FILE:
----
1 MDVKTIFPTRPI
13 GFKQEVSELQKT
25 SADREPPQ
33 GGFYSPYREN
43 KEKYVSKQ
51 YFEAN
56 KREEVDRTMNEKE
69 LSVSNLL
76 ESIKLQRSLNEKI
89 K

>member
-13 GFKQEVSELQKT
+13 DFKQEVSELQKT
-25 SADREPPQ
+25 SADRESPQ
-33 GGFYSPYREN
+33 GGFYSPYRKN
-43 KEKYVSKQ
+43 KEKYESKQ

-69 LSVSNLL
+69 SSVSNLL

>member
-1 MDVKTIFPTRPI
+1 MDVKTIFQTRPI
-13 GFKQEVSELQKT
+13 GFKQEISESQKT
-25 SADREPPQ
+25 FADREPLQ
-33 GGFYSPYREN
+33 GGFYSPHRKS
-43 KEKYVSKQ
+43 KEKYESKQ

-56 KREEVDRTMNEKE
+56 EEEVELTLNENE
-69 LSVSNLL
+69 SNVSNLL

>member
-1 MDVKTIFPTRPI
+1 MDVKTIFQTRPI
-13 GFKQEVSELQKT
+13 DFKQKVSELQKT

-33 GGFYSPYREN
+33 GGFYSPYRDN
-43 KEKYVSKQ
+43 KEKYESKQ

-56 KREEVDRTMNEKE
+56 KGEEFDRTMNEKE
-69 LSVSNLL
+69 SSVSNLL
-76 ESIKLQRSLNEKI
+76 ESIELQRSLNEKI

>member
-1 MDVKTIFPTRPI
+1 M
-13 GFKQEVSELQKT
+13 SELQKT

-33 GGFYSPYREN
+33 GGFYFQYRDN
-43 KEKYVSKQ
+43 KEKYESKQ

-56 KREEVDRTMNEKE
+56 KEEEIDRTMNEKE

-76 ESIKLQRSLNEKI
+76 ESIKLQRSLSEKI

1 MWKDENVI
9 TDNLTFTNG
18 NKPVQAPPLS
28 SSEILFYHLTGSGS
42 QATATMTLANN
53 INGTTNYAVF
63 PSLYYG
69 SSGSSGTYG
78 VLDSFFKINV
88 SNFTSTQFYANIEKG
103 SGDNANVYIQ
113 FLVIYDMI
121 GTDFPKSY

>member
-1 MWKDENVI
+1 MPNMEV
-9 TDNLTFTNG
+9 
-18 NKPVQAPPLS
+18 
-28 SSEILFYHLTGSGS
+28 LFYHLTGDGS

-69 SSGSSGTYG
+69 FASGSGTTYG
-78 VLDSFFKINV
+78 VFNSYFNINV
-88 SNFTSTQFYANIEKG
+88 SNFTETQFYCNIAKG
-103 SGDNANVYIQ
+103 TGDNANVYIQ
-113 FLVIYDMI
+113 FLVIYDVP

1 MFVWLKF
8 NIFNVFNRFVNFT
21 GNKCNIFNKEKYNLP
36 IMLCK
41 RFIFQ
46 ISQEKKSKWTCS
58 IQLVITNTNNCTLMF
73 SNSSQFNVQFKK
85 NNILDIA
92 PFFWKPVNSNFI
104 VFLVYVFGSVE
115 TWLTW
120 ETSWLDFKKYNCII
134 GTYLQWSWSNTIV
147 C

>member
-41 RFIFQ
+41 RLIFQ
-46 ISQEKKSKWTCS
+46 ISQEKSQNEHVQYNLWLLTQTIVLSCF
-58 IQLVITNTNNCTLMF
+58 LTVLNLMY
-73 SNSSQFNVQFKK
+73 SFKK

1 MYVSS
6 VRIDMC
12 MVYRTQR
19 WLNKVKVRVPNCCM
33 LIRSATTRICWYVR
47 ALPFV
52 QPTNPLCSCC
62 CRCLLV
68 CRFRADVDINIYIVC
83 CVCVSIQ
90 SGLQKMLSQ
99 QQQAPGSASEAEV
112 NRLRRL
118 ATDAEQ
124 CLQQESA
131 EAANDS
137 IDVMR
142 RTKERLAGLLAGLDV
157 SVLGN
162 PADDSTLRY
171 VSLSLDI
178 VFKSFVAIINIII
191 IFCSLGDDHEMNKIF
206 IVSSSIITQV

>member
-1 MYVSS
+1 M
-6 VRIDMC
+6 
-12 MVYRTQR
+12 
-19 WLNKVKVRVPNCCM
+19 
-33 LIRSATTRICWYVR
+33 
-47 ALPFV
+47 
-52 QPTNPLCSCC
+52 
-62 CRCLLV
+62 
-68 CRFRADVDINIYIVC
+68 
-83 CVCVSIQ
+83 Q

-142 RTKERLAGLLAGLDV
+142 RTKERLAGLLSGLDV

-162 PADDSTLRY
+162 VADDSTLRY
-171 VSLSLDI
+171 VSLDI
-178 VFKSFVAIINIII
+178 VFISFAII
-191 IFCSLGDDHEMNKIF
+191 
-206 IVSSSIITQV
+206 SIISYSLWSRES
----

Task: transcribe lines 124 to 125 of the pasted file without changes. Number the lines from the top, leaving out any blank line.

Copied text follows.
19 WLNKVKVRVPNCCM
33 LIRSATTRICWYVR